Rockland County, NY - Hasidic Parents: East Ramapo School District Failing To Ensure Sound Secular Education For Yeshiva Students
Rockland County, NY - In a rare move, Hasidic parents in Rockland County have begun speaking out about the egregious deficiencies in the secular education curriculum at most local yeshivas. Their remarks are eerily similar: a lack of a secular education has left them financially crippled, unable to provide for their large families, or to even fill out applications for government assistance.
Despite the risk for excommunication or expulsion from their insular sects, several Hasidic parents from East Ramapo have engaged the services of nonprofit law firm Advocates for Justice, to determine how secular studies can be enhanced at local yeshivas.
Yoel Falkowitz, 35, a Satmar Hasid from Kiryas Joel and resident of Spring Valley, was one of the parents who brought his concerns to Advocates for Justice. “I’ve spoken to a large number of people and everybody is concerned about getting a better education, but they have no voice,” Falkowitz told The Journal News (http://lohud.us/1LjykyU ). He says his American-born sons, ages 8, 10, and 11 can barely understand street signs written in English. “Their secular education is deficient in every area. There is no art, history, music, science, geography. Nothing exists.”
Falkowitz gave a video interview to the Journal News you can watch it here
Falkowitz says all this is going on under the noses of the East Ramapo school district, which is obligated by state law to ensure that a private school education is “substantially equivalent” to the secular curriculum offered in public schools. His sons’ education is “a far cry from the minimum requirement by law,” Falkowitz remarked. In fact, many yeshivas do not teach the English alphabet until the students reach the age of 7 or 8. Only 90 minutes is allotted for both English and math instruction maybe four times a week at the end of the school day. By the age of 13, boys receive religious instruction exclusively, while girls, who do not study Talmud, tend to get better secular educations.
Shulem Deen, a former Skverer Hasid from New Square and author who was excommunicated from the village for breaking with traditional Jewish teachings, concurred with Falkowtiz’s assessment. Deen says that many Hasidic sects tend to only teach in Yiddish and do not prepare students with skills for a career or to compete in the job market. “My sons are in sixth, seventh and eighth grade now and they receive no secular studies at all,” Deen said. “I know many, many adult Hasidic men who are very angry. They have two, three, four children. They can’t read. They can’t write. Many of them were struggling because they had no idea how type up a basic email without a million spelling mistakes.”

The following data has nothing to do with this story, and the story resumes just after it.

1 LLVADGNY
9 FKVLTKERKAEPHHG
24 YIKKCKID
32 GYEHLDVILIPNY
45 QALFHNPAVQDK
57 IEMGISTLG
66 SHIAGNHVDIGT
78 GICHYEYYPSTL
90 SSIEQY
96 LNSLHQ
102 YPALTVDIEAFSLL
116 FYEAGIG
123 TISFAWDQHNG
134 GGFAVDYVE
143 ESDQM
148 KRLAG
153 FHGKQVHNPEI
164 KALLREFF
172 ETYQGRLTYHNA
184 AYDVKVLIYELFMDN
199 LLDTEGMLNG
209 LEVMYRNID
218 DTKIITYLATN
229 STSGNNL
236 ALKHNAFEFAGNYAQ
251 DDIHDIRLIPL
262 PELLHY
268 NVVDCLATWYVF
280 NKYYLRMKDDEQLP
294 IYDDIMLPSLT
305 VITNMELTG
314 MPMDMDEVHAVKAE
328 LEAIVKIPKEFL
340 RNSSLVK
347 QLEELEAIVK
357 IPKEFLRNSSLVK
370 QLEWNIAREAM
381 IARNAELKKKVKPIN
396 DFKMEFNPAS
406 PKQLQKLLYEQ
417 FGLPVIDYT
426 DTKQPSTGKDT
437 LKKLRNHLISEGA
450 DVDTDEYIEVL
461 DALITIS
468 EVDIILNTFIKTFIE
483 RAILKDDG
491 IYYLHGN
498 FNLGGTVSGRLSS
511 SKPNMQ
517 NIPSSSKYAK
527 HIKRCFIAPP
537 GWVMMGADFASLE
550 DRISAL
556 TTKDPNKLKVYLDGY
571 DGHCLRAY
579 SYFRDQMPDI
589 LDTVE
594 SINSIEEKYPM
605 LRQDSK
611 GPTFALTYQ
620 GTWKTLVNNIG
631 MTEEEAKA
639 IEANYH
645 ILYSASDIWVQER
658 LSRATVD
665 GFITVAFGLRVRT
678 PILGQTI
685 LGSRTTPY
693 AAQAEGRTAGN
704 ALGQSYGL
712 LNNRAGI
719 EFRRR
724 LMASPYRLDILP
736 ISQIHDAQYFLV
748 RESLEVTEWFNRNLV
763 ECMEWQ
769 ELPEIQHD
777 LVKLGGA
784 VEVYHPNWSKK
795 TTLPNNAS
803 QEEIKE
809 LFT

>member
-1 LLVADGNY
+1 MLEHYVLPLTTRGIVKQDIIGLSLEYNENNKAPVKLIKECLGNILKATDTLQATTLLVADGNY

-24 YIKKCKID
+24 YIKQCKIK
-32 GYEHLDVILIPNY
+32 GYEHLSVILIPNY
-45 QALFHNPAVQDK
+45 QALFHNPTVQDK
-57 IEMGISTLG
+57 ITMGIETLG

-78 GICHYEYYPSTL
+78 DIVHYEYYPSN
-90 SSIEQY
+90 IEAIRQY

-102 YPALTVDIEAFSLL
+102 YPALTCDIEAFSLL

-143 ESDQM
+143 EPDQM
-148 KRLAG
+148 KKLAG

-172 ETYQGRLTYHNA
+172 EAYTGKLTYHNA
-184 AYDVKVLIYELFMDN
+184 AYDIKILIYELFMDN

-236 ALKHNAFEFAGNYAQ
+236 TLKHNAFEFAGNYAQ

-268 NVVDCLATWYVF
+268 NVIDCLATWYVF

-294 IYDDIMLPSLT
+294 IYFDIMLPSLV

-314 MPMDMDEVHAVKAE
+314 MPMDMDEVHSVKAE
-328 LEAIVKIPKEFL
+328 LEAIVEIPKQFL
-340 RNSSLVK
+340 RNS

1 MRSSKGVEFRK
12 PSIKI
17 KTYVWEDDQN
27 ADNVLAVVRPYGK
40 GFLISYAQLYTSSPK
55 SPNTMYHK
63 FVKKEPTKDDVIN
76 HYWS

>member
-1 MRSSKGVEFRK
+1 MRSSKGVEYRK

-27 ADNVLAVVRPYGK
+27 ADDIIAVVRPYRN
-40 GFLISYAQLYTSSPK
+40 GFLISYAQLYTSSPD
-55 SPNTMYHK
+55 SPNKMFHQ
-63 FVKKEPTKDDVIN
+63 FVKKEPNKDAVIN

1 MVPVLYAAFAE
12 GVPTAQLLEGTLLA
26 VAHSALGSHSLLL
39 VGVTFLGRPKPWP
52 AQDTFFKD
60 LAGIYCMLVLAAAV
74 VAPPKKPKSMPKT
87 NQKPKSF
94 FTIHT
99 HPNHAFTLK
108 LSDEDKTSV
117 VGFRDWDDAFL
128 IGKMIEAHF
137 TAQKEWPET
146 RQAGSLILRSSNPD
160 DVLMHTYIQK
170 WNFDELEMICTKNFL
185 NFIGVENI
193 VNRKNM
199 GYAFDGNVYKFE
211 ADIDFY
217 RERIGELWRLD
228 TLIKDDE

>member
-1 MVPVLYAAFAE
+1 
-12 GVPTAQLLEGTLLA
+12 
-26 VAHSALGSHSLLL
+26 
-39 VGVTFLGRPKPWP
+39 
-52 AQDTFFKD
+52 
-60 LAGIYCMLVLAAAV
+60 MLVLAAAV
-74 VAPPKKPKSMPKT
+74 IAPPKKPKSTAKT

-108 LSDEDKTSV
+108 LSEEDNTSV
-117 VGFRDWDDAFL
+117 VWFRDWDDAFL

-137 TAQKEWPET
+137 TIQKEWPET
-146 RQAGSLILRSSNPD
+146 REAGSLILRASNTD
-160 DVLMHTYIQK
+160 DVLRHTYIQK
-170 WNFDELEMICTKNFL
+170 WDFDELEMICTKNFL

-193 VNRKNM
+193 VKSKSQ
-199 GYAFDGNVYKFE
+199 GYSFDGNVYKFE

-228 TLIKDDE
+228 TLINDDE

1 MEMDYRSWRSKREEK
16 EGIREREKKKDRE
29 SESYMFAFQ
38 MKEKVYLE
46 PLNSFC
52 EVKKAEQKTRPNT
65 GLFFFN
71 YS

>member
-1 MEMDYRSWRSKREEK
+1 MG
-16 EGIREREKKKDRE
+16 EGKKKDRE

Those who criticize the status quo say that the failings in secular education at these yeshivas have forced many into lives of poverty and public assistance. The Hasidic men, who marry in their late teens, even have to rely on their wives’ English prowess to help them navigate the often complication forms required for public assistance, Deen said.
“A lot of boys, men, go out scrambling to find a job, get vocational skills,” said Nafatli Moster, a former yeshiva student and founder of YAFFED (Young Advocates for Fair Education). He said many of these communities encourage their followers to depend on government support in lieu of preparing them to obtain and hold down jobs.
Meanwhile, the East Ramapo school district finds itself in a bind. By law, the state Education Department says district superintendents are responsible for ensuring that the yeshivas provide a comparable education to that of public schools, but it does not require any testing to prove it.
“We want to make sure every child is educated to a standard that allows them to be self sufficient,” Board of Regents Chancellor Merryl Tisch said. “A nonpublic school that is determined not to be providing substantially equivalent instruction is operating illegally,” a spokeswoman for the Education Department added.
But East Ramapo schools Superintendent Joel Klein admits, “We don’t track the specifics of their [the yeshivas] programs. We don’t have the manpower to do that.”
Daniel Shanahan, the director of funded programs for East Ramapo, said he monitors federal grants allocated to private schools and keeps track of new yeshivas that open. The yeshivas provide him with basic information “that is easy for them to send” like the number of students in the grade. “Seldom do they send us anything that is a robust curriculum,” he said, but he still supports the yeshivas right to teach what they think is proper. “We can’t be the public school bully,” he said.
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